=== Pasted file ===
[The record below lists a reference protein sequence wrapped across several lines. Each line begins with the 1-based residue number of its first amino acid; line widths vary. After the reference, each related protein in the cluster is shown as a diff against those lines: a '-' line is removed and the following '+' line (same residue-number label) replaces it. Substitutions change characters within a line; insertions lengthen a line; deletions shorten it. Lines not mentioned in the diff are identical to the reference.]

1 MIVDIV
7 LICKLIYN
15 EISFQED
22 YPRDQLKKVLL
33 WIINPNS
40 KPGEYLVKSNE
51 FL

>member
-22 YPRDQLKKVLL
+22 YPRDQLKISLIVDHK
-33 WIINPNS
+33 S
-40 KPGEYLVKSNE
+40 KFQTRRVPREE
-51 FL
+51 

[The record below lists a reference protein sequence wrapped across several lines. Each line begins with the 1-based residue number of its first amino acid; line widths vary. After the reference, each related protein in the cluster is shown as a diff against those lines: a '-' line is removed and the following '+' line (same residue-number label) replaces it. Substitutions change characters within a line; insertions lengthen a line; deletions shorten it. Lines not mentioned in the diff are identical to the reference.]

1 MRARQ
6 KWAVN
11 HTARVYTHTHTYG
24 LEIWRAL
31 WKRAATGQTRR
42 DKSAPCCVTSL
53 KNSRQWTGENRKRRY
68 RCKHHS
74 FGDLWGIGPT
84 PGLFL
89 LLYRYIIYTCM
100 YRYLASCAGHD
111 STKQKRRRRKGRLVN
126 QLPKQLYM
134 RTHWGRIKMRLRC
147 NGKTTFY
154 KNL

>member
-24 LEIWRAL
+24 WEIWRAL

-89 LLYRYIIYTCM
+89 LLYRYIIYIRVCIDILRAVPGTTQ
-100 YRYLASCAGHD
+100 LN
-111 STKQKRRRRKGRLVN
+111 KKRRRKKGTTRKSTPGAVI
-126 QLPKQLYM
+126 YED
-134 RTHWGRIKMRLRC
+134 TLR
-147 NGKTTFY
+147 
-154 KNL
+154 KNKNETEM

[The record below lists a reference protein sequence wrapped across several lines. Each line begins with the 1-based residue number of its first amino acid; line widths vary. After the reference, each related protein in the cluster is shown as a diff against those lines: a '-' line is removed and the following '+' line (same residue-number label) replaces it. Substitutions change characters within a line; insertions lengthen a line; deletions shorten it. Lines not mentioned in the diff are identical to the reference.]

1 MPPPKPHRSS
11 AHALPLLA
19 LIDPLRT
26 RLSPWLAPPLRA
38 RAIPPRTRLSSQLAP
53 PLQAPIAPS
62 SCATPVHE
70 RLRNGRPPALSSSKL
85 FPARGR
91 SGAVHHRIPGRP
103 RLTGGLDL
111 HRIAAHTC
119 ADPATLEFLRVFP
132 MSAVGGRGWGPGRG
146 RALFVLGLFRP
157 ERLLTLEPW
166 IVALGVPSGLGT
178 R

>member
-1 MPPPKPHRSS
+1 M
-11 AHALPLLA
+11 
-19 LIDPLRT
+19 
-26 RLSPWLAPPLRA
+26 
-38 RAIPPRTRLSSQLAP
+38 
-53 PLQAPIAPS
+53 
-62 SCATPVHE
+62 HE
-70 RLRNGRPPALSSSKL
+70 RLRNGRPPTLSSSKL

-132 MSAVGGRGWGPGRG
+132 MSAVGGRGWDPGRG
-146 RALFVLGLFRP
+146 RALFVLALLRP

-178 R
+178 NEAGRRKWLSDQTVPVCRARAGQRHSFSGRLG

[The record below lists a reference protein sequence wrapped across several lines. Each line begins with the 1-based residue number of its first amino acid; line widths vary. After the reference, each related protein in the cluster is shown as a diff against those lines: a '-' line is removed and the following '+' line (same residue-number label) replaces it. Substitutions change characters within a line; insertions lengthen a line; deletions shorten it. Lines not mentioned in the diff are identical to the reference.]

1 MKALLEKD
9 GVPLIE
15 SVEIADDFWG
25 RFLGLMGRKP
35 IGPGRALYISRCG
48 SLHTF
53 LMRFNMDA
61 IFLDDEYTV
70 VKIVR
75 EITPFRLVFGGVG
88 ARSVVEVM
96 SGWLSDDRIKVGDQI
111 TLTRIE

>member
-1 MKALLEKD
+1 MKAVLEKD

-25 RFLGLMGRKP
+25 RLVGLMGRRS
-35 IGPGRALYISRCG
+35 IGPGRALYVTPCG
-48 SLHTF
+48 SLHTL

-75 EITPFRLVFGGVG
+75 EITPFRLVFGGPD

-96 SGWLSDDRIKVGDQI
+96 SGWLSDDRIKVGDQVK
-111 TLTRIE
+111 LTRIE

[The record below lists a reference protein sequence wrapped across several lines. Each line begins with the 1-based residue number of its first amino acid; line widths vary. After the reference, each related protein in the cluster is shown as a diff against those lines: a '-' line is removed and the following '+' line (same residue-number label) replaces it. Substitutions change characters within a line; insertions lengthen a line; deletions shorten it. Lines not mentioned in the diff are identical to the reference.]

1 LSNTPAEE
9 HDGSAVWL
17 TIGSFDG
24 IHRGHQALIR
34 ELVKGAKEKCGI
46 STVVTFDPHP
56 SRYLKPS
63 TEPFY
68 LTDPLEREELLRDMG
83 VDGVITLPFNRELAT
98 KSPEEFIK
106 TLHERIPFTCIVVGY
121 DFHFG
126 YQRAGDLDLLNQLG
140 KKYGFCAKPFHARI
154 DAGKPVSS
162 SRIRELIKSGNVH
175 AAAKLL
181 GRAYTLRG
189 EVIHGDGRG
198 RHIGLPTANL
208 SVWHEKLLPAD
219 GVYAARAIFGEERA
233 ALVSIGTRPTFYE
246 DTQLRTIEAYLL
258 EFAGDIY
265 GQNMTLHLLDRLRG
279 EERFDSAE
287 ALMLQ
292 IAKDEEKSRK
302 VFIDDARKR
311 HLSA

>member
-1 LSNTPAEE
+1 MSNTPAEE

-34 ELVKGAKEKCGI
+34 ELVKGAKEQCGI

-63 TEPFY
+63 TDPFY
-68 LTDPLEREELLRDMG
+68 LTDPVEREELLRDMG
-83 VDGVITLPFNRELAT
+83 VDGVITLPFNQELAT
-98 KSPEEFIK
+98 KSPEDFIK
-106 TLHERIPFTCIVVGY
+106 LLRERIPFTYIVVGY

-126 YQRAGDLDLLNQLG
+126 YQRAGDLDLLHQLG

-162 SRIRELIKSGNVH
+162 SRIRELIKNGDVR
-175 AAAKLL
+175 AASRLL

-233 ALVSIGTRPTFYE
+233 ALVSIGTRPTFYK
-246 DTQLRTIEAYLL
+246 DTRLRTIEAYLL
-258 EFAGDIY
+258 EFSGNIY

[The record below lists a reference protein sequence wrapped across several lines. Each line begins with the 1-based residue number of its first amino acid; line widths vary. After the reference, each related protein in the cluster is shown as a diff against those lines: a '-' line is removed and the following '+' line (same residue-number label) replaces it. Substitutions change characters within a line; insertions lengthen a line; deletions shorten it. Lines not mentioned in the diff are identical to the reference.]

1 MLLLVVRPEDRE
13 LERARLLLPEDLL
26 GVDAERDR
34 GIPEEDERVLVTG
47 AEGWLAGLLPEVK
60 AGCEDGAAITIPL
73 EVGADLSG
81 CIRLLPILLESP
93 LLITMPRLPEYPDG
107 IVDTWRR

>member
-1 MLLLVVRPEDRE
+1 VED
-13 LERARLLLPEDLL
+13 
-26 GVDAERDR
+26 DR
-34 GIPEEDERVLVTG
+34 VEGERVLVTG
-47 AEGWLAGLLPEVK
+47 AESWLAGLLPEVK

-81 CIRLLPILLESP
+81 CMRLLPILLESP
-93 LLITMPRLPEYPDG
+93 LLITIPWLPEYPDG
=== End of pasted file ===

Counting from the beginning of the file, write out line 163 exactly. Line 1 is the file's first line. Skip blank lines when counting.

+63 TDPFY